Arts

Weird World: Four essays on art that deals with world-building, dread, and utopia

When I interviewed the artist Katie Bachler a few months ago about her BMA Outpost project, she said, "There's more utopians here [in Baltimore] than I've met anywhere else." Imagining an ideal world is necessary, but in order to do that we sometimes have to revel and stew in the trashier, stranger, more mysterious aspects of our world. And there happen to be plenty of artists in Baltimore doing that right now, too. Here are four short-ish reviews of art that seems to reinterpret or reimagine, make fun of, lighten, or relish the strangeness or fucked-up-ness of the world.

  • 'Into the Blue' at Terrault Contemporary

    You know the guy with the bad hair who's been winning a scary number of primaries in this country lately? The other day, I saw this statement he reportedly made after winning some of those primaries: "We're gonna make our country great again, and we need the rich to make it great. Trust me." In...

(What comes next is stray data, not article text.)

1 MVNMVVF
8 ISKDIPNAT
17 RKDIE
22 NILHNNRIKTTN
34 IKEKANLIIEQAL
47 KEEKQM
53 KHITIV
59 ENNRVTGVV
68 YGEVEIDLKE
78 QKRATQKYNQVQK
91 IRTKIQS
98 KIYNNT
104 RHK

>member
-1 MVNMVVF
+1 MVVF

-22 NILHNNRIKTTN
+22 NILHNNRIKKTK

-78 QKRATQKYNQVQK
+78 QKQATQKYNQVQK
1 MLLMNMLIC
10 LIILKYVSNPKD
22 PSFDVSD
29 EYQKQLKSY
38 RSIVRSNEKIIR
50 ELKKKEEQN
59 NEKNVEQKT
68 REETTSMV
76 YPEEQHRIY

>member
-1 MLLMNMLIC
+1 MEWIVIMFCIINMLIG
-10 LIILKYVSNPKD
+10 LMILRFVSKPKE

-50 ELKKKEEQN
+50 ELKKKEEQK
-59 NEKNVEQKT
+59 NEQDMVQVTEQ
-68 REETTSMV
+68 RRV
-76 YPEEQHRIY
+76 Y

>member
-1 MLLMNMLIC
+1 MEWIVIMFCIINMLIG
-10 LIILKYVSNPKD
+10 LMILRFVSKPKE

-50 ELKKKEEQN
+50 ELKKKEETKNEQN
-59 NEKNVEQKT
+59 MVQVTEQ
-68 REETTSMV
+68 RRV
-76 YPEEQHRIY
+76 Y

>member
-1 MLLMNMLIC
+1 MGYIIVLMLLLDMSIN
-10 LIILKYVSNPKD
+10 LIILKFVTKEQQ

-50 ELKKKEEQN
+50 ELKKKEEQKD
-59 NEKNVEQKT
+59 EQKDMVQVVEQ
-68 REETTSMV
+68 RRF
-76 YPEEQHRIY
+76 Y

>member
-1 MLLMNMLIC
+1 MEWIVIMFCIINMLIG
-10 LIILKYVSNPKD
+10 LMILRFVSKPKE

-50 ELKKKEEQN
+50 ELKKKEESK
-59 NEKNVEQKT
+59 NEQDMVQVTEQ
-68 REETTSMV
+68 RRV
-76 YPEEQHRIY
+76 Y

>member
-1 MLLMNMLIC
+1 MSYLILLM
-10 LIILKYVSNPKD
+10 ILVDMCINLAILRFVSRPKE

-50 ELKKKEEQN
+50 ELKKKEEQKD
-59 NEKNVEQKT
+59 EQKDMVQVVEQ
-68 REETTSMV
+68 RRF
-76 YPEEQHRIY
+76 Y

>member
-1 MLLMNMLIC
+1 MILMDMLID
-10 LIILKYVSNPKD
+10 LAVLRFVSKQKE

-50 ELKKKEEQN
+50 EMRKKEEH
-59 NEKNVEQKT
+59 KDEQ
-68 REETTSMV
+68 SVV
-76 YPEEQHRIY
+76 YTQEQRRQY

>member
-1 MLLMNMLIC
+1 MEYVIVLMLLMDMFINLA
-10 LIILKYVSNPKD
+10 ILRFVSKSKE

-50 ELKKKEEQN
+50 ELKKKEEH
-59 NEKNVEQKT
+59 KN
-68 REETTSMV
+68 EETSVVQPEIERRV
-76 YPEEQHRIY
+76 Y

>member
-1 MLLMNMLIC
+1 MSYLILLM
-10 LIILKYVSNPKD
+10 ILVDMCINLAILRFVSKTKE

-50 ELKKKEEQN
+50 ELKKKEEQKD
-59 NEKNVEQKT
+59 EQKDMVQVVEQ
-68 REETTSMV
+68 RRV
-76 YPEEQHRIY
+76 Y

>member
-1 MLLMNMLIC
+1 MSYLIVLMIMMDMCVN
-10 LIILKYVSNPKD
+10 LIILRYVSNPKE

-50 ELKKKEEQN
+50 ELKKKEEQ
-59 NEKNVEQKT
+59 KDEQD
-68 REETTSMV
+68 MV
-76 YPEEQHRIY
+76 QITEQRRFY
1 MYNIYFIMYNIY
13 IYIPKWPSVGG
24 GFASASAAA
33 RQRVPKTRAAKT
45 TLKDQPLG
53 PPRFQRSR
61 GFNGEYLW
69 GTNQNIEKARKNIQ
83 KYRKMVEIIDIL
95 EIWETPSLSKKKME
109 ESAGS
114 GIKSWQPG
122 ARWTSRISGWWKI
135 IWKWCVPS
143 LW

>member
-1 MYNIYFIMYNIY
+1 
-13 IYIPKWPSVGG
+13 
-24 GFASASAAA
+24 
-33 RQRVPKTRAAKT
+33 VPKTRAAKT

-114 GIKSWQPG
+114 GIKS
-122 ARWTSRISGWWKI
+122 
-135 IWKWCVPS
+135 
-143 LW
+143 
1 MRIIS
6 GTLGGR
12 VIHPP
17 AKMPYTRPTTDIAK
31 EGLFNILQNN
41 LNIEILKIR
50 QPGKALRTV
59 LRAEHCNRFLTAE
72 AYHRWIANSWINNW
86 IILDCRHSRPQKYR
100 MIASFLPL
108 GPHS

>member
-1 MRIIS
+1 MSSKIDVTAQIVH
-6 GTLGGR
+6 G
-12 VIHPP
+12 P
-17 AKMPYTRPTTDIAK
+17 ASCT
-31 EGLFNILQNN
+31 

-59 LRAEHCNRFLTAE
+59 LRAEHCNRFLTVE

• 'Devil May Care' at Current Space

    All three artists in this show use drawing, painting, and sculpture to interpret hellish worlds or create new ones. Joe Crawford Pile's large mixed media paintings on panel depict monster trucks freewheelin' through broken neighborhoods in a frenzy of fast brushstrokes and collage and scribbled...

  • 'Make and Do' at Platform Gallery

    At first, everything in this aggressively chipper show is too much. A dozen deflated smiley face mylar balloons bunched together like a blanket hang on one wall; the gallery's bay window houses glittery dinosaur, robot, and hot dog costumes made of cardboard. Elsewhere there are hot-glued candy...

  • '1,000 Heads Among the Trees' at MAP

    You are a visitor in a dark, strange, near-deserted town in this computer game. You can walk, run, crawl, and jump (though you don't often need the latter two; this is a low-energy game) along dusty nighttime roads, snapping photographs and writing notes in your journal. The time of day never changes;...

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